No, it’s different because it’s Barack Obama. That’s what makes it controversial. That’s also what makes it yet another example of how defensive the left, in this case Hollywood, has been of the president since he took office.
Liberals were taken back by the joke because, with Obama, they felt it was overboard. I’m pretty confident that if Rickles had made the same joke about Herman Cain, there would have been no collective gasp and Viacom would not have edited it out of the broadcast. After all, Viacom didn’t edit out Jon Stewart’s controversial Herman Cain impersonation on Comedy Central’s Daily Show.
Conservatives, on the other hand, are fascinated with the story because they don’t often hear stinging jokes made about President Obama, especially by Hollywood darling like Don Rickles. It’s something very rare.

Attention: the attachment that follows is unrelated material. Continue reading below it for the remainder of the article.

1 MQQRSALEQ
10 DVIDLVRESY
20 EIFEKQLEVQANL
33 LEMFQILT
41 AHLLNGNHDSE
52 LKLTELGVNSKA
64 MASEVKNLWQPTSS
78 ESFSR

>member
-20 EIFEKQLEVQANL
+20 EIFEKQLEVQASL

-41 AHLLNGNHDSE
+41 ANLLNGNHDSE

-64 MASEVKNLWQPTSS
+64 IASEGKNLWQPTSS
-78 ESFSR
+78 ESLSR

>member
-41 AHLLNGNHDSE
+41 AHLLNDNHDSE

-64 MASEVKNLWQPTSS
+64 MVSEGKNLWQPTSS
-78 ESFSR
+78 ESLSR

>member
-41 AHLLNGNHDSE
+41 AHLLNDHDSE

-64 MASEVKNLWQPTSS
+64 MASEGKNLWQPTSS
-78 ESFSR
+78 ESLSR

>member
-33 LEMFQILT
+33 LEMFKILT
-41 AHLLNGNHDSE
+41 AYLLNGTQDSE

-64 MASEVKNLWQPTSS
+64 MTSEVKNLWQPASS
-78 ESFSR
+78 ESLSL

In the end, the overall reaction to the joke is more of a symptom of the kid-gloves President Obama has been approached with over the past four years, than it is anything else. Don Rickles should be left to be Don Rickles. How is it fair for Hollywood to suspend the exemption they’ve long given to Don Rickels’ humor in order to maintain the exemption from humor that they’ve given to Barack Obama?